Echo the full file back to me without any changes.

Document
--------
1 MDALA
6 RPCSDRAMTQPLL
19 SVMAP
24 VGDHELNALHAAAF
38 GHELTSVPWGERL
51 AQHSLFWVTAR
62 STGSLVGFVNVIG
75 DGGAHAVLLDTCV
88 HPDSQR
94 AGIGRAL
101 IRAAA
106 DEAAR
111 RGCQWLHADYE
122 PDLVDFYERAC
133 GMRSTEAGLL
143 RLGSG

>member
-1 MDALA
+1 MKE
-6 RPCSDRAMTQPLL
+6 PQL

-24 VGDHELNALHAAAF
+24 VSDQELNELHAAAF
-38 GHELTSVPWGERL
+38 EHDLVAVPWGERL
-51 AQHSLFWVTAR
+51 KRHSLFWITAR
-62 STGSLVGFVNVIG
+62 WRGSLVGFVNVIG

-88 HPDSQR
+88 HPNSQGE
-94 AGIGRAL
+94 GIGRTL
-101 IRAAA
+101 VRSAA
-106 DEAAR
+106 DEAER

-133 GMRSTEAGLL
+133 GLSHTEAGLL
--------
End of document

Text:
1 MDALA
6 RPCSDRAMTQPLL
19 SVMAP
24 VGDHELNALHAAAF
38 GHELTSVPWGERL
51 AQHSLFWVTAR
62 STGSLVGFVNVIG
75 DGGAHAVLLDTCV
88 HPDSQR
94 AGIGRAL
101 IRAAA
106 DEAAR
111 RGCQWLHADYE
122 PDLVDFYERAC
133 GMRSTEAGLL
143 RLGSG

>member
-1 MDALA
+1 MKE
-6 RPCSDRAMTQPLL
+6 PQL

-24 VGDHELNALHAAAF
+24 VSDQELNELHAAAF
-38 GHELTSVPWGERL
+38 EHDLVAVPWGERL
-51 AQHSLFWVTAR
+51 KRHSLFWITAR
-62 STGSLVGFVNVIG
+62 WRGSLVGFVNVIG

-88 HPDSQR
+88 HPNSQGE
-94 AGIGRAL
+94 GIGRTL
-101 IRAAA
+101 VRSAA
-106 DEAAR
+106 DEAER

-133 GMRSTEAGLL
+133 GLSHTEAGLL